Digital health companies experienced a prosperous year for funding in 2013, achieving more than $1.9 billion worth of investment for varying types of healthcare technology, according to a recent report from startup seed fund Rock Health.
Digital health funding smashed records last year, reaching $1.97 billion in 2013 alone, according to Rock Health’s report. This increase for 2013 represents a 39% increase compared to the previous year and a growth of 134% since 2011.
Increasing interest coming from investors undoubtedly had a sway in the funding uptick for 2013.
Last year, 302 separate investment firms completed digital health deals. Of these investors, 27 executed three or more deals in 2013, compared to only 8 in 2012.
Even “dabblers”—those making just one investment—grew by over 70% versus 2012. Of the dabblers who invested in 2012, 32% of them invested again in 2013.
The Social Capital Partnership (7 deals) and Northwest Venture Partners (6) were among the most active investors in terms of number of deals, while a number of other investor groups made at least three or four investments in digital health companies last year.
In terms of the top categories for technology, there were six major themes of 2013 that comprised almost 50% of all funding for the entire year.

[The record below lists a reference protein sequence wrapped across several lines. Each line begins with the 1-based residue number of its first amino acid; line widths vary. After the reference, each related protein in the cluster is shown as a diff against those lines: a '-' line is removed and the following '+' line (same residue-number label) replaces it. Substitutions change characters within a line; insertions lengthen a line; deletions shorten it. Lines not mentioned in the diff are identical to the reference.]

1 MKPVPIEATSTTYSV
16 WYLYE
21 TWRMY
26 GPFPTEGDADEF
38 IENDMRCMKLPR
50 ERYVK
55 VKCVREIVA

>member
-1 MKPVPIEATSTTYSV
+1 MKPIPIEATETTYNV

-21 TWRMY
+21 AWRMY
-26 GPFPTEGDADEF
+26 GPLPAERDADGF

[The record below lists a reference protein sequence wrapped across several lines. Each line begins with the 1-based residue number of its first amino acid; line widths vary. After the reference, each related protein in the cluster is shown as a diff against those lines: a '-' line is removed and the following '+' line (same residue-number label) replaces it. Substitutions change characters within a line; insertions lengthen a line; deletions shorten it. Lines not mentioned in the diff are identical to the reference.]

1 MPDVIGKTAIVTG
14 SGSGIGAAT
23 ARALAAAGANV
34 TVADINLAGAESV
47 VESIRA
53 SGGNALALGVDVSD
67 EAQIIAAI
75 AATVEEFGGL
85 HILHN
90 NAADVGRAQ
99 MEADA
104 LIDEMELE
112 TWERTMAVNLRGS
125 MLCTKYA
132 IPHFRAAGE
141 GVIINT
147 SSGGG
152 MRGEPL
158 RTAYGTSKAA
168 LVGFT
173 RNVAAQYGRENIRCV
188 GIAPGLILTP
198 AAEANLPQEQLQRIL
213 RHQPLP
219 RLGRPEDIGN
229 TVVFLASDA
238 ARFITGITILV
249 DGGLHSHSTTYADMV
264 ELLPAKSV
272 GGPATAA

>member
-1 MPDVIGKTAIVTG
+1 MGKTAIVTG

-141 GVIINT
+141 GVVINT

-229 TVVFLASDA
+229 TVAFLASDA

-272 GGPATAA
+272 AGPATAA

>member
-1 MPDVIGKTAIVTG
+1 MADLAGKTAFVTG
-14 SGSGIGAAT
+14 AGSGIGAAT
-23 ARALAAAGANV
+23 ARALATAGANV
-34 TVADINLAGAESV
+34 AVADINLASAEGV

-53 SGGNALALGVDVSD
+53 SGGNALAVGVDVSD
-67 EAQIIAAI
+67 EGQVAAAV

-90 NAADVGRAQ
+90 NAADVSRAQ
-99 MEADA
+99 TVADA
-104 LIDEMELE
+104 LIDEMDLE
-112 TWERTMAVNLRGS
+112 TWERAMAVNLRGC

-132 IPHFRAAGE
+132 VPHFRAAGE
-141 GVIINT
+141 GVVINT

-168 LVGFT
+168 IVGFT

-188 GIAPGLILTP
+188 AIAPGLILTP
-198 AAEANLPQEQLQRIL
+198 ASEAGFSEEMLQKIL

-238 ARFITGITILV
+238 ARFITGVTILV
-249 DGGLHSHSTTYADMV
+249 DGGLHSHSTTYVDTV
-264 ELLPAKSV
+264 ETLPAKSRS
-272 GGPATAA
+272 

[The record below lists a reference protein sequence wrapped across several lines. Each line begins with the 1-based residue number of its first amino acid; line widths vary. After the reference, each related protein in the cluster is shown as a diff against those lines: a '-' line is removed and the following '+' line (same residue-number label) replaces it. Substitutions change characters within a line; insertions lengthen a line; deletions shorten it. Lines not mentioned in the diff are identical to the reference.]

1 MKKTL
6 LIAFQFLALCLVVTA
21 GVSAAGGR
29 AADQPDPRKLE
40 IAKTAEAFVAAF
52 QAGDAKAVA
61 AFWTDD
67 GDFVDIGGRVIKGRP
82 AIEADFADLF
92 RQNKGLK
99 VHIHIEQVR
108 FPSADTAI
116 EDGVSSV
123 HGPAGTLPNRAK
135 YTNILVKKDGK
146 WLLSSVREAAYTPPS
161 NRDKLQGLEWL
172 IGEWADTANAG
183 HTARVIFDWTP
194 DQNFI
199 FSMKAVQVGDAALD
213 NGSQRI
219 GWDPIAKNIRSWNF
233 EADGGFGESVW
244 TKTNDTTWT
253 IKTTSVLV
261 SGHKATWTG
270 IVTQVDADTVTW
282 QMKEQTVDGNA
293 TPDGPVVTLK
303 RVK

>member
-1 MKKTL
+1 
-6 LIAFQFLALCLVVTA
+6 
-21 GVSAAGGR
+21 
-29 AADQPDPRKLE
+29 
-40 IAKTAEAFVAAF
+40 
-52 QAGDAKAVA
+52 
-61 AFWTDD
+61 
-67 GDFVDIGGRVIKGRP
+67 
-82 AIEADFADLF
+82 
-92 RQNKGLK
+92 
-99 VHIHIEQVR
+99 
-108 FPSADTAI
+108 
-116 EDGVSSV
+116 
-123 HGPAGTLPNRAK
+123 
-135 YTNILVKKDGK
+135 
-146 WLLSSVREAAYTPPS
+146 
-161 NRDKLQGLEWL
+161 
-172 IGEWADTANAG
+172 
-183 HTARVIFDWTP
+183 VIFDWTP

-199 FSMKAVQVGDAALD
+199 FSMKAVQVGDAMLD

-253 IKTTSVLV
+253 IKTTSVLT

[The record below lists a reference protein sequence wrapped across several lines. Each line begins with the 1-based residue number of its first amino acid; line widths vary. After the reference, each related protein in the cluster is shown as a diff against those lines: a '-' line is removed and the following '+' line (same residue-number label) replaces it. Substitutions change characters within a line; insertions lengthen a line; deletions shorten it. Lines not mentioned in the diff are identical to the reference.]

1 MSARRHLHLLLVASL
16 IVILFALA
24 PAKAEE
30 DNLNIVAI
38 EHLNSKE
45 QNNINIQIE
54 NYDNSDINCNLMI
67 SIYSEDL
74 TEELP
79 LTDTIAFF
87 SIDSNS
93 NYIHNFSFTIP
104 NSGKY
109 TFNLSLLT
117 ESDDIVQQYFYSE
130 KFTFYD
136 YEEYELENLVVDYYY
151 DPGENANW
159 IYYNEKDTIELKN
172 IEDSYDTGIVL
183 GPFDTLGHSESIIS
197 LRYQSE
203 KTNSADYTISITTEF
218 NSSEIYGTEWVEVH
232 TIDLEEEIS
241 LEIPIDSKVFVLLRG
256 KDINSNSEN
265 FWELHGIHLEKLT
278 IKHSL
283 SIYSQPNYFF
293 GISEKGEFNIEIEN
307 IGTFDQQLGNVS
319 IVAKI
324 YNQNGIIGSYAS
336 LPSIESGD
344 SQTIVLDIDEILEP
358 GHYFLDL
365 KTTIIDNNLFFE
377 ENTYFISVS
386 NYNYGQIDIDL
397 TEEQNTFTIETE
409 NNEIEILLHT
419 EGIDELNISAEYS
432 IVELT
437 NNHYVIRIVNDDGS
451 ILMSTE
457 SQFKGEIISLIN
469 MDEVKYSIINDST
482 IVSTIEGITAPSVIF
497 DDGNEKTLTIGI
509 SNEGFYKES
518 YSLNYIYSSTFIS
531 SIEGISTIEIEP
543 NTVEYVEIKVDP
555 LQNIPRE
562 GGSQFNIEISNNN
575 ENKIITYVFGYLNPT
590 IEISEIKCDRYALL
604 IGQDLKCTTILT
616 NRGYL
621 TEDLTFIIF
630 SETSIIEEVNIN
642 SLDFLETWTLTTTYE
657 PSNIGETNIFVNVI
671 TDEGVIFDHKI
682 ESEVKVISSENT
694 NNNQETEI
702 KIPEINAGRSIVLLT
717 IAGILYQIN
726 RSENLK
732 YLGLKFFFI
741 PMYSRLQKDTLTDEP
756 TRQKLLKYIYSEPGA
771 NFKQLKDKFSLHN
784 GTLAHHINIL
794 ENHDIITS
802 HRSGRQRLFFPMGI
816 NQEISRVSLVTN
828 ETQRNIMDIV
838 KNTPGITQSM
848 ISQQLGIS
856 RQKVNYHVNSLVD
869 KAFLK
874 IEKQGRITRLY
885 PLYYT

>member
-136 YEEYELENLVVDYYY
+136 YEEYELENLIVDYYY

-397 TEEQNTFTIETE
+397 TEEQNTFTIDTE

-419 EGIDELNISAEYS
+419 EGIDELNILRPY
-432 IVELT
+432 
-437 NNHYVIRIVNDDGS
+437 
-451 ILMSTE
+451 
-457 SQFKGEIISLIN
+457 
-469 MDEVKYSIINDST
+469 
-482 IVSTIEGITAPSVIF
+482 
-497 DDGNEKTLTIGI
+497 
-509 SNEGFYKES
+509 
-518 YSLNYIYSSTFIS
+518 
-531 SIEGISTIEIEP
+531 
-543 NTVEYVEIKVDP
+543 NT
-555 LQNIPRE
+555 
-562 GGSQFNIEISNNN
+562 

EHR and clinical workflow technologies led the pack with $245 million in funding, while tech for healthcare consumer engagement bolstered the lower-end of these themes with $119 million.
Companies specializing in digital medical devices and wearable biosensing devices garnered $146 million and $136 million worth of funding in 2013, respectively.
“This is not an ephemeral trend,” write Rock Health CEO Halle Tecco and Chief Strategy Officer Malay Gandhi, the study’s authors. “We are perpetually surprised by the ingenuity of the entrepreneurs who choose to work in healthcare. As digital health companies develop cash generating business models that can threaten (or entrench) incumbents, it seems venture investors, public markets and acquirers are beginning to agree.”
Written by Jason Oliva